Much time is spent, surely wasted, in wondering whether or not we will be accepted or chosen by a particular person or group, whether we will be qualified, liked, or attractive enough for them. To be chosen seems to fill us up, and to be rejected seems to make our hearts sick.
Yet, the truth for the believer is that we are never qualified, liked or attractive enough in ourselves. Indeed, apart from Christ, there is no good in us. We may try to improve and change through our own feeble attempts, and yet the nagging fear of rejection still looms over us, threatening to overwhelm at times.
Maybe much of the reason for this fear is that we have not set our minds fully on this precious truth: “He made us accepted in the Beloved” (Ephesians 1:6).
Ephesians is a letter rich with the truth of what it means to be “in Christ” and the early verses of chapter 1 set out the foundations of this reality. How is it that we can be accepted in the Beloved? Because God has chosen us in Him (v.4), predestining us for adoption into God’s family (v.5). Why are we accepted? Because of the shedding of His blood which procures the forgiveness of sins (v.7), given freely to us because of His great grace.
These are just some of the “unsearchable riches of Christ” (Ephesians 3:8) and it would do us much good to meditate often on them.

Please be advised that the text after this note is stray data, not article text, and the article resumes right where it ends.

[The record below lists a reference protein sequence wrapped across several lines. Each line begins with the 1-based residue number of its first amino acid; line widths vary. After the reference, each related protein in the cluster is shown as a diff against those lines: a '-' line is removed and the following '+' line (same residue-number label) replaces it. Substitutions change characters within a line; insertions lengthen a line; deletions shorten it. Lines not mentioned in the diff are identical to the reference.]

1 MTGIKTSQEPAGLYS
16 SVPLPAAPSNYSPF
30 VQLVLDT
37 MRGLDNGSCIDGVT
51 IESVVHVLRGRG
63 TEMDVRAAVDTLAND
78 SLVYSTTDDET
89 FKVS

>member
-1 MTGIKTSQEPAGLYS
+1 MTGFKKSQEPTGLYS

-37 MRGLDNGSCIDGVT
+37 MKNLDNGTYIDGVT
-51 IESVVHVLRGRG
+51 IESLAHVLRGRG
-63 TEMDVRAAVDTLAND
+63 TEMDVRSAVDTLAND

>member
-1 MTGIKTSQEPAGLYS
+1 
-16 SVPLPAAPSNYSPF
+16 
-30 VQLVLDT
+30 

To realise that we are accepted in the Beloved is to begin to comprehend the honour and grace that God has bestowed on His children.
At Jesus’ baptism, the voice of God was heard: “This is My beloved Son, in whom I am well pleased” (Matthew 3:17). The Father sent the Son, and was well pleased in Him. God chose for Him to be the Saviour of the world (1 John 4:14), in order to reconcile us to Himself (2 Corinthians 5:18). And yet wrapped up in this wonderful work is this truth: “that the world may know that You have sent me, and have loved them as You have loved me” (John 17:23). Just as the Father looks upon the Son and is well pleased in Him, loving Him to the greatest extent possible, so He looks upon His children, all believers, and declares them chosen, accepted, loved.
Why, then, is it that we so often are not satisfied with God’s acceptance of us and rush off to find approval from someone else? If this truth, that God loves us as He loves the Son, does not change us, and pull us away from lesser loves, then we simply have not understood its magnitude. Without Christ, you are not worthy of acceptance. And yet God has chosen you, declared you righteous and redeemed you, and will one day present you glorified (Romans 8:30). Your identity is fixed, and it is this truth which your Beloved whispers to you: “God is well pleased with you because you are accepted in Me”. It’s all because of Jesus.
Thus, fix your mind on this truth. Meditate on it, and remind yourself of it when you are weighed down by the rejection of someone as they pass you by, or as those whose attention you have craved take no notice of you. You will find that the fear of rejection, by those whom you have raised up on pedestals, will begin to fade. Then go and live for Christ.
This, then, should be the ground of our confidence; this, too, is our reason for praise, our motivation to seek to glorify Christ with each breath and to serve Him with passion, the anchor on which we base our hope and our whole lives – we are chosen and accepted in Him, our Beloved.